Isolation of Sarcolemmal Membranes from Smooth Muscle

  • Mohammed A. Matlib


Smooth muscle tone is dependent on cytoplasmic free Ca2+ concentration, which is regulated by Ca2+ influx and efflux across the sarcolemma and across the membranes of intracellular Ca2+-transporting organelles. These Ca2+ transport processes may be altered by changes in ionic composition, hormonal stimulation, pharmacological treatments, and by disease conditions. The movements of Ca2+ in smooth muscle tissues can be studied by measuring the influx and efflux of 45Ca2+ under different experimental conditions, but the interpretation of these data is difficult because of the limited knowledge of compartmentalization of cellular Ca2+. Another approach is to isolate membrane vesicles in purified form and to study Ca2+ transport in vitro to gain an insight into its function in vivo. Since the number of smooth muscle cells is small, and they are usually surrounded by nonmuscle cells, it is difficult to isolate substantial amounts of purified subcellular membranes from smooth muscle tissues. In this chapter, a procedure is described that has been found useful in our laboratory for the isolation of reasonable amounts of sarcolemmal membranes from rat myometrium, pig coronary arteries, and dog and rat mesenteric arteries.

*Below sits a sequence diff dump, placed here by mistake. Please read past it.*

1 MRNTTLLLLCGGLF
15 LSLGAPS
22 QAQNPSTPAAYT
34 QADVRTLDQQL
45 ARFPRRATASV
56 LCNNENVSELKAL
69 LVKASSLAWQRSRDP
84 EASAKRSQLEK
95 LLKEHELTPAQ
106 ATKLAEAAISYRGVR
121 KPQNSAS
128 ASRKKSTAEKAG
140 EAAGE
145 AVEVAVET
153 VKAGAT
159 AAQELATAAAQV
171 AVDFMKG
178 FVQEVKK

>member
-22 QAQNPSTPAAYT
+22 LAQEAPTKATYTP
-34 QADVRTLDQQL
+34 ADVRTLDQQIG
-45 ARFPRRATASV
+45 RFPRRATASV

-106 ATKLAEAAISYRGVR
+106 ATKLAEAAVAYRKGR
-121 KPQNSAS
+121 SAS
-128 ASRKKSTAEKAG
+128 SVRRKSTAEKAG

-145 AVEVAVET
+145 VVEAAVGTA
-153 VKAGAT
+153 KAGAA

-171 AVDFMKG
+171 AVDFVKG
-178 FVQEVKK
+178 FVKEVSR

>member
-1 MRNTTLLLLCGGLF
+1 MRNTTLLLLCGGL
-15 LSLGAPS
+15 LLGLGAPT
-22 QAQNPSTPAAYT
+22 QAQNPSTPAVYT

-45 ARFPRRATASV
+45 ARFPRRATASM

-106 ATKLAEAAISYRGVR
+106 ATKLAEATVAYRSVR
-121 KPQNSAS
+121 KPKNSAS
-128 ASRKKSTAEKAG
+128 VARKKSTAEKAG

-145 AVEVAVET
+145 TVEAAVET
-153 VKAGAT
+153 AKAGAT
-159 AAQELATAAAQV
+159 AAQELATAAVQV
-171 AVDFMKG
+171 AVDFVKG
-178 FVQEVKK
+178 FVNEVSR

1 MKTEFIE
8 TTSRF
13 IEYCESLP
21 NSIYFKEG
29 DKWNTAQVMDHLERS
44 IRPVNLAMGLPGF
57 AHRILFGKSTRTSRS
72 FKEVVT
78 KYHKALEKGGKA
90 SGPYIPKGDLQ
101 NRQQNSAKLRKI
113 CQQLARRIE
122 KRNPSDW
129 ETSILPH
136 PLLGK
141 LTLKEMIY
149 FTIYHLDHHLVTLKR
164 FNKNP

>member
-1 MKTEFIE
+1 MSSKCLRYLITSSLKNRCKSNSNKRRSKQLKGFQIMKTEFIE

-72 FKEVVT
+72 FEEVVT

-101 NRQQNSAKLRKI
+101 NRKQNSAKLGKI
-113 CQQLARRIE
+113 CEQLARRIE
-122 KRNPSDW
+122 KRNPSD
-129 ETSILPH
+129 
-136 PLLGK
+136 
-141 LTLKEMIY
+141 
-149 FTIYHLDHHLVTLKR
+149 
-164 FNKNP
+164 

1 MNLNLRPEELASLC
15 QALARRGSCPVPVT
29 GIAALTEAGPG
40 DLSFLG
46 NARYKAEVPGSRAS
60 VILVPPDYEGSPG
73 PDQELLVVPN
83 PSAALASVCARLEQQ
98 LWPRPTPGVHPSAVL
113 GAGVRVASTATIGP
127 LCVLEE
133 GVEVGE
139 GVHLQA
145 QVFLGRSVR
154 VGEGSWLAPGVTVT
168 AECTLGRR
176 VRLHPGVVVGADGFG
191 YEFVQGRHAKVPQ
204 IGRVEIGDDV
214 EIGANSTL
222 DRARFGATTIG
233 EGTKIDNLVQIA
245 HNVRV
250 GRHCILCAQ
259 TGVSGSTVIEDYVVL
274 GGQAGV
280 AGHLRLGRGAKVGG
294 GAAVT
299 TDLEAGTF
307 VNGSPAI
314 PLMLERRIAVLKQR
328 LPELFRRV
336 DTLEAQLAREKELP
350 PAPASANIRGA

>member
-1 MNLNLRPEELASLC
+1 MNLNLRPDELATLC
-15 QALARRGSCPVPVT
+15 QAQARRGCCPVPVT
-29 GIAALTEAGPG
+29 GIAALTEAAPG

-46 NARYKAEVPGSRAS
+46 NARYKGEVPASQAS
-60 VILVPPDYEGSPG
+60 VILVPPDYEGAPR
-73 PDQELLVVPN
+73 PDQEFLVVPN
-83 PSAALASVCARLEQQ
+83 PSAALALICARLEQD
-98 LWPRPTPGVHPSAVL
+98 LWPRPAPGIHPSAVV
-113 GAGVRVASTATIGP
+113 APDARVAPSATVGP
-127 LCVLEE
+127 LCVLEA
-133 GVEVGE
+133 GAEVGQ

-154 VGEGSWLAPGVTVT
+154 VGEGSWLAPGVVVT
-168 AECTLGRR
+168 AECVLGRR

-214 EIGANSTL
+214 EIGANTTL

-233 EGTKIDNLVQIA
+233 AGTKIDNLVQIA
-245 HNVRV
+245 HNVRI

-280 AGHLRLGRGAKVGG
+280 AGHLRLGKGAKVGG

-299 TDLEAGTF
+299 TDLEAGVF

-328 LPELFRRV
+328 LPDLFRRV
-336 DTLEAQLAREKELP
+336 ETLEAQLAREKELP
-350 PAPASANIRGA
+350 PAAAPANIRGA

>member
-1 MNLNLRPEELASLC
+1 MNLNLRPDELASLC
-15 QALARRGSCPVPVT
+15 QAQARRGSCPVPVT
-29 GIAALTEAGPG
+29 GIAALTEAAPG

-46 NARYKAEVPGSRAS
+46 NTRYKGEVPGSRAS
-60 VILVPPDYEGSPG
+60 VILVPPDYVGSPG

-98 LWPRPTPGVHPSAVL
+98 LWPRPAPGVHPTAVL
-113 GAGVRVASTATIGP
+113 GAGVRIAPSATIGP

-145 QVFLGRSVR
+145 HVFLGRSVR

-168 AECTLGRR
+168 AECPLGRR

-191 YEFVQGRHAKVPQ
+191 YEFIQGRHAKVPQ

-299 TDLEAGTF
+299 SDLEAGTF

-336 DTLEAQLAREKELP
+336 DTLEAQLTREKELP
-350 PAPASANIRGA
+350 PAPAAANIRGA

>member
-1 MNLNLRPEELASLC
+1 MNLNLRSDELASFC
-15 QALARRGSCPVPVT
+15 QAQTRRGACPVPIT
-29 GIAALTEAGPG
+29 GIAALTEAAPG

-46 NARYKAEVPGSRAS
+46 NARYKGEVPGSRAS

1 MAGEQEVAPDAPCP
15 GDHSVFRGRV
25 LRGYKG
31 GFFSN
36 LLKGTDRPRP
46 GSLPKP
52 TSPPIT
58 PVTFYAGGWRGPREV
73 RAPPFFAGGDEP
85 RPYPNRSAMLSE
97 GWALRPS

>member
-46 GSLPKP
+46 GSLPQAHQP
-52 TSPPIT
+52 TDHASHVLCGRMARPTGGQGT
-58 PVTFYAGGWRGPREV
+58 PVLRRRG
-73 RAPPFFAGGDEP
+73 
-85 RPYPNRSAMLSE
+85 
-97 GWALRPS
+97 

Wheat Germ Agglutinin Nucleotidase Activity Smooth Muscle Tissue Monoamine Oxidase Activity Sarcolemmal Membrane 
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Copyright information

© Plenum Press, New York 1984

Authors and Affiliations

  • Mohammed A. Matlib
    • 1
  1. 1.Department of Pharmacology and Cell BiophysicsUniversity of Cincinnati College of MedicineCincinnatiUSA

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